Today, as he does every day, Jonathan Movroydis has found and linked many of the most interesting journalism of the last 24 hours. Among them is Camile Paglia’s monthly column in Salon.
As usual, this is an omnibus affair covering a variety of topics and a multitude of sins. (This considers, among other things, the reason the media trashed Sarah Palin, and the respect owed to Yma Sumac; there is, remarkably, no mention of Madonna.)
I was particularly interested by the Paglian take on the Obama-Ayers controversy. Remember that? Think back to the presidential campaign — there were some questions asked about Senator Obama’s putative connections with this radical dude who lived down the street in Chicago. I’m sure you remember it.
Ms. Paglia, who is very happy with the election results, is still objective enough to realize that her candidate was cut some serious slack by a complacent (and compliant) media. Her research led her to a conclusion that Nixonians have learned long since: that in radical couples, the wife is usually the redhot.
Pursuing the truth about Ayers, I recently rented the 2002 documentary “The Weather Underground,” from Netflix. It was riveting. Although the film seems to waver between ominous exposé and blatant whitewash, the full extent of the group’s bombing campaign is dramatically demonstrated. It’s not for everyone: The film uses gratuitous cutaways of horrifying carnage, from the Vietnam War to the Manson murders (such as Sharon Tate’s smiling corpse, bathed in blood). But the news footage of the Greenwich Village townhouse destroyed in 1970 by bomb-making gone wrong in the basement still has enormous impact. Standing in the chaotic street, actor Dustin Hoffman, who lived next door, seems like Everyman at the apocalypse.
Ayers comes off in the film as a vapid, slightly dopey, chronic juvenile with stunted powers of ethical reasoning. The real revelation is his wife, Bernardine Dohrn (who evidently worked at the same large Chicago law firm as Michelle Obama in the mid-1990s). Of course I had heard of Dohrn — hers was one of the most notorious names of our baby-boom generation — and I knew her black-and-white police mug shot. But I had never seen footage of her speaking or interacting with others. Well, it’s pretty obvious who wears the pants in that family!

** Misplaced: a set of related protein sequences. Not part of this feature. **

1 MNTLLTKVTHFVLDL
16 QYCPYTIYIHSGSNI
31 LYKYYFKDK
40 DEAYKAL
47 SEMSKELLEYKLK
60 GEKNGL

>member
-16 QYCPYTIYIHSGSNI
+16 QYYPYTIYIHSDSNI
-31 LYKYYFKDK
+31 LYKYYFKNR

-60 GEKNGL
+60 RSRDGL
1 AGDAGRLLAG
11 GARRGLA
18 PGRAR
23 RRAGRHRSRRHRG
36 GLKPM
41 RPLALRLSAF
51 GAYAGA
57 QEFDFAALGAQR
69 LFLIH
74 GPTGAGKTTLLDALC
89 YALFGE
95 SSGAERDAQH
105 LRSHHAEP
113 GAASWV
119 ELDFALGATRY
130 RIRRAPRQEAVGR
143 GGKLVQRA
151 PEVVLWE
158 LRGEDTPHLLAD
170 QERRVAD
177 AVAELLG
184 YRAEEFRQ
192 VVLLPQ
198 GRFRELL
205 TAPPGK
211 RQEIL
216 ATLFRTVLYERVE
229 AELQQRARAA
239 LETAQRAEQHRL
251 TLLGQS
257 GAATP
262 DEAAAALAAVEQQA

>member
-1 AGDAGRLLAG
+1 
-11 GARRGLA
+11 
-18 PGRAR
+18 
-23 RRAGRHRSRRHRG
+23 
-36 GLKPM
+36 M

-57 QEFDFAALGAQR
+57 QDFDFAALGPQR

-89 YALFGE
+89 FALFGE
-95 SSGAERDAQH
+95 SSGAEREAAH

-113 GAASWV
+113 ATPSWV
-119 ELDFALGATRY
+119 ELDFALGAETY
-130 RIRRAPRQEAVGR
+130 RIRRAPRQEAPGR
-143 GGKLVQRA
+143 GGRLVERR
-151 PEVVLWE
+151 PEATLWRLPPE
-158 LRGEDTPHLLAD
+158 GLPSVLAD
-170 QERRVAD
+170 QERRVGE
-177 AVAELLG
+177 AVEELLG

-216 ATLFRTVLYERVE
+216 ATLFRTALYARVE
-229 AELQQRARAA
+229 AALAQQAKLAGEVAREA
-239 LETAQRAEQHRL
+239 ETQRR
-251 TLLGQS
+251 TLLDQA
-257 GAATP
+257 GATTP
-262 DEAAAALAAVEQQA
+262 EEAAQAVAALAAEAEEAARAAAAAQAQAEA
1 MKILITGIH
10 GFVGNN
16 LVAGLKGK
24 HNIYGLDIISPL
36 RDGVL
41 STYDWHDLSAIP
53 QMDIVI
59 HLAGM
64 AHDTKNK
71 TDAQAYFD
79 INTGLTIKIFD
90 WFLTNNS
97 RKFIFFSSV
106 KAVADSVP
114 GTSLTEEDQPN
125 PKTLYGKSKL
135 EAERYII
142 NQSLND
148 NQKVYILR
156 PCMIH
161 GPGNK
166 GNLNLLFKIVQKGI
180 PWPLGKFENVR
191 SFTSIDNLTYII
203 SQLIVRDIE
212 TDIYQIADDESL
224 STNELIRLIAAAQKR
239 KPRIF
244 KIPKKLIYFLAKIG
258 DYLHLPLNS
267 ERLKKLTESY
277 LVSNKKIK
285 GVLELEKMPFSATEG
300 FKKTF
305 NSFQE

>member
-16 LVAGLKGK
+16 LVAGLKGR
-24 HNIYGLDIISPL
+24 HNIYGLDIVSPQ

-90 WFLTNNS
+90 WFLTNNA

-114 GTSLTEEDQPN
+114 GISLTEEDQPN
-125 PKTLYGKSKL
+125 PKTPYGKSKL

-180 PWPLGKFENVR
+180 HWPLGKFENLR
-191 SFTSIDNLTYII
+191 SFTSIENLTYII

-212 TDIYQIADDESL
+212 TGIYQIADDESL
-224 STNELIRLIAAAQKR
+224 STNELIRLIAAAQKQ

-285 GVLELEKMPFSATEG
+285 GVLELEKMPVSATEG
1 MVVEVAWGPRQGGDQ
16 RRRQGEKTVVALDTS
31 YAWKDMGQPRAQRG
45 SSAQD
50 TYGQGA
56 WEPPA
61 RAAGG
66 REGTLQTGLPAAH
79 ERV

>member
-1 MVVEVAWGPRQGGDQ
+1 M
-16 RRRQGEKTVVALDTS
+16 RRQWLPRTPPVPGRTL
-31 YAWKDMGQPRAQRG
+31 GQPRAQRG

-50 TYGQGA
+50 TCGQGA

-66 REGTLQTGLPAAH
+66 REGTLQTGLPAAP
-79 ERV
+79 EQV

The mystery of Bernardine Dohrn: How could such a personable, attractive, well-educated young woman end up saying such things at a 1969 political rally as this (omitted in the film) about the Manson murders: “Dig it. First they killed those pigs, then they ate dinner in the same room with them. They even shoved a fork into a victim’s stomach. Wild!” And how could Dohrn have so ruthlessly pursued a decade-long crusade of hatred and terrorism against innocent American citizens and both private and public property?
“The Weather Underground” never searches for answers, but it does show Dohrn, then and now, as a poised, articulate woman of extremely high intelligence and surprising inwardness. The audio extra of her reading the collective’s first public communiqué (“Revolutionary violence is the only way”) is chilling. But the tumultuous footage of her 1980 surrender to federal authorities is a knockout. Mesmerized, I ran the clip six or seven times of her seated at a lawyer’s table while reading her still defiant statement. The sober scene — with Dohrn hyper-alert in a handsome turtleneck and tweedy jacket — was tailor-made for Jane Fonda in her “Klute” period, androgynous shag. Only illegalities by federal investigators prevented Dohrn from being put away on ice for a long, long time.
Given that Obama had served on a Chicago board with Ayers and approved funding of a leftist educational project sponsored by Ayers, one might think that the unrepentant Ayers-Dohrn couple might be of some interest to the national media. But no, reporters have been too busy playing mini-badminton with every random spitball about Sarah Palin, who has been subjected to an atrocious and at times delusional level of defamation merely because she has the temerity to hold pro-life views.
Ms. Dohrn was a vital part —perhaps the vital part— of the Ayers-Obama story that was successfully finessed. She is an Associate Professor of Law at Northwestern University School of Law and the Director of Northwestern’s Children and Family Justice Center.